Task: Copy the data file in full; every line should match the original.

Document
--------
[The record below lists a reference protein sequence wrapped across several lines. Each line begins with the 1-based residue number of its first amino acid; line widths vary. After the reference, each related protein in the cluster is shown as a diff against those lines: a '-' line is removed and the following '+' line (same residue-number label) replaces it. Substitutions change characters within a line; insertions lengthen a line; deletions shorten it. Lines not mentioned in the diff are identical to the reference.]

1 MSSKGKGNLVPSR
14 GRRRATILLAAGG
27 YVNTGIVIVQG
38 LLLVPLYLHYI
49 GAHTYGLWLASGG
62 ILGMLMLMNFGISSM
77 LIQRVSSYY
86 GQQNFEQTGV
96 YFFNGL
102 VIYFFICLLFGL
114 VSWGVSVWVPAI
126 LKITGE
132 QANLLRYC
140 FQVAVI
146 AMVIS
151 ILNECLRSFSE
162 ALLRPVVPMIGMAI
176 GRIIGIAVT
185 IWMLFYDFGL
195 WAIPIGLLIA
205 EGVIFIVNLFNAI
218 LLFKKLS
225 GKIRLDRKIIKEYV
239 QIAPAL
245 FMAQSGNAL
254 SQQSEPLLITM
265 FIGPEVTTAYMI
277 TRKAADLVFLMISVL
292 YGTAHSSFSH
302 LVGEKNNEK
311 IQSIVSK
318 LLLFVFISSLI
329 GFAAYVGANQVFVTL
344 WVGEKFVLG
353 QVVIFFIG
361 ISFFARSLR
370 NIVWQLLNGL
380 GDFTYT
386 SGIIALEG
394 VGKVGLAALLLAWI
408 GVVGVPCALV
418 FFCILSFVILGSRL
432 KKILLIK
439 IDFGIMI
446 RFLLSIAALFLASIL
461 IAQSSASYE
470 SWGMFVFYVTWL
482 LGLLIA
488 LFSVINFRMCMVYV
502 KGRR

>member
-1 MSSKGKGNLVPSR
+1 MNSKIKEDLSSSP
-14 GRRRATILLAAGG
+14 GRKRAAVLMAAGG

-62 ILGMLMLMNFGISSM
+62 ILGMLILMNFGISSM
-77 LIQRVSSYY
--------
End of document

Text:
[The record below lists a reference protein sequence wrapped across several lines. Each line begins with the 1-based residue number of its first amino acid; line widths vary. After the reference, each related protein in the cluster is shown as a diff against those lines: a '-' line is removed and the following '+' line (same residue-number label) replaces it. Substitutions change characters within a line; insertions lengthen a line; deletions shorten it. Lines not mentioned in the diff are identical to the reference.]

1 MSSKGKGNLVPSR
14 GRRRATILLAAGG
27 YVNTGIVIVQG
38 LLLVPLYLHYI
49 GAHTYGLWLASGG
62 ILGMLMLMNFGISSM
77 LIQRVSSYY
86 GQQNFEQTGV
96 YFFNGL
102 VIYFFICLLFGL
114 VSWGVSVWVPAI
126 LKITGE
132 QANLLRYC
140 FQVAVI
146 AMVIS
151 ILNECLRSFSE
162 ALLRPVVPMIGMAI
176 GRIIGIAVT
185 IWMLFYDFGL
195 WAIPIGLLIA
205 EGVIFIVNLFNAI
218 LLFKKLS
225 GKIRLDRKIIKEYV
239 QIAPAL
245 FMAQSGNAL
254 SQQSEPLLITM
265 FIGPEVTTAYMI
277 TRKAADLVFLMISVL
292 YGTAHSSFSH
302 LVGEKNNEK
311 IQSIVSK
318 LLLFVFISSLI
329 GFAAYVGANQVFVTL
344 WVGEKFVLG
353 QVVIFFIG
361 ISFFARSLR
370 NIVWQLLNGL
380 GDFTYT
386 SGIIALEG
394 VGKVGLAALLLAWI
408 GVVGVPCALV
418 FFCILSFVILGSRL
432 KKILLIK
439 IDFGIMI
446 RFLLSIAALFLASIL
461 IAQSSASYE
470 SWGMFVFYVTWL
482 LGLLIA
488 LFSVINFRMCMVYV
502 KGRR

>member
-1 MSSKGKGNLVPSR
+1 MNSKIKEDLSSSP
-14 GRRRATILLAAGG
+14 GRKRAAVLMAAGG

-62 ILGMLMLMNFGISSM
+62 ILGMLILMNFGISSM
-77 LIQRVSSYY